On 14 April 2016, the European Parliament approved the General Data Protection Regulation (GDPR). The GDPR will replace the currently valid Data Protection Directive from 1995, which has been transposed into the national legislation of each EU Member State. The GDPR will apply in all the EU Member States directly without any need to implement it through national law.
The GDPR will enter into force 20 days after its publication in the EU Official Journal, which is expected in the upcoming weeks. Its provisions will apply in all EU Member States two years after the date of its entry into force, likely between May and July 2018.
The GDPR includes many new provisions with a significant impact on the personal data processing activities and procedures of companies. Some of the key amendments compared to the current rules include:
- Heavy fines for violations of data protection regulation: for minor errors up to 2% and for major errors 4% of global company revenues for the previous year. In the case of corporate groups, fines can be calculated on the basis of their global consolidated revenue.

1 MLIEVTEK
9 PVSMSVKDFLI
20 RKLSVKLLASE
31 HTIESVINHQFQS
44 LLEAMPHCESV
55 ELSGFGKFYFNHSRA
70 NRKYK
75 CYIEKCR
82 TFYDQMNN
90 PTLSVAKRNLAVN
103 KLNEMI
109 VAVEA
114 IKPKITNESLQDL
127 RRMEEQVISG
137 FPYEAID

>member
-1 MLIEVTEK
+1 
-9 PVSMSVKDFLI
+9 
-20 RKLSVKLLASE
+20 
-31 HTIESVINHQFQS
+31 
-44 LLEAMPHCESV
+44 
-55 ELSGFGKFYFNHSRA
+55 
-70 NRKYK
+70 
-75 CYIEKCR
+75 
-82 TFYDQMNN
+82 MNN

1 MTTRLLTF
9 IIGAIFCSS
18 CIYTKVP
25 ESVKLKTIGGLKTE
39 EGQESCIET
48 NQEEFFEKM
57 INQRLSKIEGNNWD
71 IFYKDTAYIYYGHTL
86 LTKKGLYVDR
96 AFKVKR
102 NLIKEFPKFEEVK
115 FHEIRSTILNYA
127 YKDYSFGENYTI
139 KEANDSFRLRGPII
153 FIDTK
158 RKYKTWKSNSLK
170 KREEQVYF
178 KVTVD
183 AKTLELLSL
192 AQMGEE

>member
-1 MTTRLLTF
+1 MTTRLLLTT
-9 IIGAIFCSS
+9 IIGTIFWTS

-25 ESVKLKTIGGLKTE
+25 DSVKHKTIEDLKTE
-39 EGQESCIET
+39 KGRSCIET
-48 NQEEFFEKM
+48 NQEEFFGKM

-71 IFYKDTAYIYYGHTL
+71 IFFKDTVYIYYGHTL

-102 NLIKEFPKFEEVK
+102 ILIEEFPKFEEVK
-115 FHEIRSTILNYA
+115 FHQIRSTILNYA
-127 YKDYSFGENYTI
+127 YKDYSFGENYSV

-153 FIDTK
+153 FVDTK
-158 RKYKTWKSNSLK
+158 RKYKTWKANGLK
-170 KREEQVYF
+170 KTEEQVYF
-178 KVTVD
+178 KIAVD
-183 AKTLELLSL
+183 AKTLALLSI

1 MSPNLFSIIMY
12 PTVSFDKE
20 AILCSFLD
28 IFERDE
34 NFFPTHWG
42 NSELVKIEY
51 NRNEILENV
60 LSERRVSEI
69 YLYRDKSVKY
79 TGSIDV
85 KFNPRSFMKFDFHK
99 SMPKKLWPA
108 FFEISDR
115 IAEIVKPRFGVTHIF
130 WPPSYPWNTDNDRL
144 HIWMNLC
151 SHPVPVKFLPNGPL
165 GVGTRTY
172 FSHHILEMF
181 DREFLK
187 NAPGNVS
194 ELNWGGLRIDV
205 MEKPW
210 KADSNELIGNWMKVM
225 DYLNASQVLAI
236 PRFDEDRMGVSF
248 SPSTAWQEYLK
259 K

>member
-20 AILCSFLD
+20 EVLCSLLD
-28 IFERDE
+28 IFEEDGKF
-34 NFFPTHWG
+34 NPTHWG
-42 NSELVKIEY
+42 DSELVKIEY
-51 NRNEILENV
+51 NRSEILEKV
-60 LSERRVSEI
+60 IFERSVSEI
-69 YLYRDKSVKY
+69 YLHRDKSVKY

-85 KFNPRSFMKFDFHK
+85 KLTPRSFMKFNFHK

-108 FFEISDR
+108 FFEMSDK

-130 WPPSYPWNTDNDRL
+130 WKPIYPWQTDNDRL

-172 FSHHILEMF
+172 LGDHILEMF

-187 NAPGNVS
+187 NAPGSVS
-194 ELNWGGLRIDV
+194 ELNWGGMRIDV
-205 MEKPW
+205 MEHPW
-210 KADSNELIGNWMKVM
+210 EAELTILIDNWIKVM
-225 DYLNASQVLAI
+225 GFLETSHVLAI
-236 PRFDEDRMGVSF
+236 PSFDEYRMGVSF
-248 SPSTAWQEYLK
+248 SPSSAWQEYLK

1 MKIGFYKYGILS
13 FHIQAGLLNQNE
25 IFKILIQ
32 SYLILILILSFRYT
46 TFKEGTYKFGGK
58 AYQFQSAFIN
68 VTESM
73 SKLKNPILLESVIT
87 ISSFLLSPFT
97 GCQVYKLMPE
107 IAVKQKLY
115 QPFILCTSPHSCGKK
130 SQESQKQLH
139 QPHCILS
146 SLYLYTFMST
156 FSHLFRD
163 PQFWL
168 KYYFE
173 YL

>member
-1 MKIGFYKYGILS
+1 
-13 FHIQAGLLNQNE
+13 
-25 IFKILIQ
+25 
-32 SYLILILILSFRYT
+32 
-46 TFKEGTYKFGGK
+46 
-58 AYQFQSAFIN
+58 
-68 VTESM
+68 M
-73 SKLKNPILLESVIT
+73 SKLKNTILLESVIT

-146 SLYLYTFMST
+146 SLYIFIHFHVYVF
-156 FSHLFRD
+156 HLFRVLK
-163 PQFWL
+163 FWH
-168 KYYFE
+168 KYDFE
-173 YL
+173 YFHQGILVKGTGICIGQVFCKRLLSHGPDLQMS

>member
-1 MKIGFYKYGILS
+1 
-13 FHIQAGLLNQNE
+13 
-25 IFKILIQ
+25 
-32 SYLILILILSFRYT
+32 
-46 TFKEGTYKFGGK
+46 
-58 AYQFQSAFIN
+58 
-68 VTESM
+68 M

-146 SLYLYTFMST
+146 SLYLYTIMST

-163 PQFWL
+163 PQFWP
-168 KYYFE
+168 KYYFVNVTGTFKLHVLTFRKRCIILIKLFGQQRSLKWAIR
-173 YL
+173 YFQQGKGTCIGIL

- Companies located outside the EU must also comply with EU data protection requirements if they process the personal data of data subjects from the EU or direct their business activities to the EU.
- Companies must compile and maintain documentation related to data processing activities. A data protection impact assessment should be conducted for processing that involves a heightened risk level. On the other hand, notification obligations and the requirement to seek authorisation from the local DPA for processing personal data will be abolished in many cases.
- Companies must employ data protection by design and by default in their operations, services and products.
- New rules on notifying data breaches. Data breaches that are likely to impact the rights and freedoms of individuals will need to be reported to the local DPA and in some circumstances also to data subjects themselves.
Despite its direct effect, the GDPR contains numerous exceptions where local member state laws can specify GDPR regulation and the European Commission can adopt relevant implementing acts. Therefore, the need to assess Member State laws will still be necessary.
In order to comply with the new requirements by 2018, we recommend drawing up a compliance plan. Considering the heavy potential fines, the need for this planning phase should not be underestimated.